We need to remember that and embrace the idea that we are not alone in the world. We hurry through our lives, often losing touch with friends and family as we go. No matter what holiday you celebrate this year, remember that these are celebrations meant to bring folks together. Stop standing out by yourself. Set old grievances aside and enjoy your family, whether they are by blood or by choice. Be happy. If my crazy family made up of Pagans and Christians, gay and straight, young and old can all come together, it’s possible for anyone to do so. Embrace your family. Don’t let another year go by, even if all you can afford is a phone call to let them know that you remember them. The world is trying it’s best to pull families apart these days. Use the holidays, no matter what you celebrate, as a reason to come back together.
So I started off talking about different holidays and end up getting a bit holiday mushy. Sorry about that. I get kinda soft this time of year. I know a lot of people feel lonely right now and there’s no need for that. We all have someone who wants to be with us through the longest night and embrace the birth of a new year. Brightest Blessings this holiday season, no matter who is giving those blessings.
Now since this blog hop is going on for several days, don’t forget to stop by the main site hosting the hop, Marie has done a great job getting things set up so you can visit the other sites with a different stop each day. Since I’m the start of things, there’s just the link for tomorrow’s blog. Tabatha Heart
Everyone go out and have a Happy Holidays, Merry Christmas, Cool Yule, Happy Kwanza, Happy Hanukkah, Blessed Bodhi, or whatever celebration you’re having, just go have fun and a happy time. And don’t forget to leave a comment below to register to win an ecopy of “Blood Moon, Yellow Sky” at the end of the blog hop.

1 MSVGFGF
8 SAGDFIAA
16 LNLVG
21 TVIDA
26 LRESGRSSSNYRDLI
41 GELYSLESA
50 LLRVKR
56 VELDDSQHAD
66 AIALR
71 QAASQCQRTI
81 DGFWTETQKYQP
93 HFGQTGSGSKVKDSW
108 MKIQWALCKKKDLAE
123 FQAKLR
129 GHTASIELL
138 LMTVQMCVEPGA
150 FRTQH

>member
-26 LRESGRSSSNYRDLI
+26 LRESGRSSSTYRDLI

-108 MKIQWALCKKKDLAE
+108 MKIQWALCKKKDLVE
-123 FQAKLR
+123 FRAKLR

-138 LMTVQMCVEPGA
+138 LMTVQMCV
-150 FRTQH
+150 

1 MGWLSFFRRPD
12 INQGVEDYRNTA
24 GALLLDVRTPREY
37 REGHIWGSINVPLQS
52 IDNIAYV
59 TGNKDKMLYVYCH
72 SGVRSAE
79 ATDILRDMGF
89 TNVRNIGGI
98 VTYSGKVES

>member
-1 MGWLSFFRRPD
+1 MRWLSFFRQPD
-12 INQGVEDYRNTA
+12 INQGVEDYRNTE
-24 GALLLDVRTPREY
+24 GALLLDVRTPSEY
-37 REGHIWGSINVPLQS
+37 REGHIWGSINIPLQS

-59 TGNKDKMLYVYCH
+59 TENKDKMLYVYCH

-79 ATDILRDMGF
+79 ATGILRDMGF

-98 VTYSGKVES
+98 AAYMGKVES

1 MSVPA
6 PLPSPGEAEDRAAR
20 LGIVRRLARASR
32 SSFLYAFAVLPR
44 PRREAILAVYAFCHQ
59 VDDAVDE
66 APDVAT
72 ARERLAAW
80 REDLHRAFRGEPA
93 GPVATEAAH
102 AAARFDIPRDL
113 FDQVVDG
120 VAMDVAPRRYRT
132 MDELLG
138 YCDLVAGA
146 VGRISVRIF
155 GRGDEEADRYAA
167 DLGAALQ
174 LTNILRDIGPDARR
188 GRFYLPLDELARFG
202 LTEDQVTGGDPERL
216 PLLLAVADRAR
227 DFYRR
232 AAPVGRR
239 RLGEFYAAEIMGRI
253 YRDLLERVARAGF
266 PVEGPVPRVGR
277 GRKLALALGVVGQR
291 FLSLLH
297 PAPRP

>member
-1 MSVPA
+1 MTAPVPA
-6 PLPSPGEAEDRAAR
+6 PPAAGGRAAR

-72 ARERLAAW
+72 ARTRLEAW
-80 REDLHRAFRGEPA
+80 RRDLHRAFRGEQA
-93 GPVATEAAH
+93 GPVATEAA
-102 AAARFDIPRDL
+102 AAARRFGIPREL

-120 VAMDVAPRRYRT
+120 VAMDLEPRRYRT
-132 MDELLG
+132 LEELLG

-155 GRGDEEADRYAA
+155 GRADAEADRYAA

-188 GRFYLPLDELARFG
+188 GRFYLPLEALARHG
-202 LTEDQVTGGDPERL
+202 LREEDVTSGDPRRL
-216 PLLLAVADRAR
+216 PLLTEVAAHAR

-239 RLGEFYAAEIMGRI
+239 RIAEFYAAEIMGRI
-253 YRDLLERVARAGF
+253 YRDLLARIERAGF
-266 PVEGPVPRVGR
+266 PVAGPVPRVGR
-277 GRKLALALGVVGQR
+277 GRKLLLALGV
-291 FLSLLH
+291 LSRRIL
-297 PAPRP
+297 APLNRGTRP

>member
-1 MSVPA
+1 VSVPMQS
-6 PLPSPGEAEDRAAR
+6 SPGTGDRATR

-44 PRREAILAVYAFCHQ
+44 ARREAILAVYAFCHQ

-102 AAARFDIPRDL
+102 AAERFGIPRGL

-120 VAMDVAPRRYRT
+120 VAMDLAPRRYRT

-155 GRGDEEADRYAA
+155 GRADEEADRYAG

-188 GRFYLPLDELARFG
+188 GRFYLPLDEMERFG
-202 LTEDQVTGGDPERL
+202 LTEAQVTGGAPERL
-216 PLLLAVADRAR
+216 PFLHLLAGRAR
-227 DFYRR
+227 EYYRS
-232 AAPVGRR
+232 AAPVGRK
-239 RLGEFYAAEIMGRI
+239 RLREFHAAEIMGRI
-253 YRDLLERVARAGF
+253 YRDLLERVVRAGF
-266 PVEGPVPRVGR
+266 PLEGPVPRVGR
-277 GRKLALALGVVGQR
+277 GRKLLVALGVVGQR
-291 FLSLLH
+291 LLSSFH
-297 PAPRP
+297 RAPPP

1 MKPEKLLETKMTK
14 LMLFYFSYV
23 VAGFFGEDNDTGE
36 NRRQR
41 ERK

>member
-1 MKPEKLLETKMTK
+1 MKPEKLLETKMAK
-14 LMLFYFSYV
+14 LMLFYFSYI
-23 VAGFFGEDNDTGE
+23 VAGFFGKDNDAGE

Here Comes “Familiar Path”

It’s release day for “Familiar Path” the first book in the “Familiar Way” series.

“Familiar Path” is the story of Lugh McNeal as he discovers family secrets he never imagined existed. Lugh if an only child, and after his father died in a boating accident, his mother moves them from Florida to Steamboat Springs, Colorado. On his fifteenth birthday, a strange dream awakens Lugh. He discovers a new friend, a somewhat annoying cousin, and a strange gray kitten that needs him. But there are forces working toward Lugh’s destruction. Can Lugh and the strange kitten find the answers and power they need before darkness enshrouds them?

Familiar Path200x300“Familiar Path” is available through Silverstream Press.


Congrats Emily

Wow this has been a great blog hop. Thanks to everyone who participated. Emily W. , you’re the winner of the free ecopy of “Hearts Blood Fusion” just respond to the email I sent you and we’ll get that right out. Everyone else, thanks for stopping by I had a great time and I hope you did too.

Out Guest Blogging today

Check out the guest blog today. I’m over at Paranormal Cravings as part of their wer and shifters month.

We’re even having a give away.

Interview with Sheryl Steines

Please enjoy this interview with Sheryl Steines, author of the action-packed urban fantasy, “She Wulf.” Then read on to learn how you can win huge prizes as part of this blog tour, including a Kindle Fire, $550 in Amazon gift cards, 5 autographed copies of ”She Wulf,” and 5 copies of its companion, ”The Day of First Sun.”

1:When you start a book do you know how it will end or do you create the ending as you go along?

I have a rough idea of what the book will be about and I have some scene ideas and a rough ending.  When I wrote “The Day of First Sun,” I knew that a high profile, non-magical person was going to be murdered by magic.  I wrote out a paragraph of things that I wanted to see in the story and began writing.  I didn’t look at the paragraph again until after the book was published and realized that I didn’t keep to my original thoughts at all.  I tend to work without an outline because I feel tied to the story as if I’m trying to make everything fit.  I prefer to let it flow and change.  I like the freedom and the discovery.  Sometimes I’m wildly surprised.

2. Do your book characters ever visit you in your dreams?

Yes and no.  Not as much when I’m sleeping, but I daydream about them all the time.  It’s how I work out characters and storylines.  It’s almost as if a movie is playing in my head and I can change and add to storylines.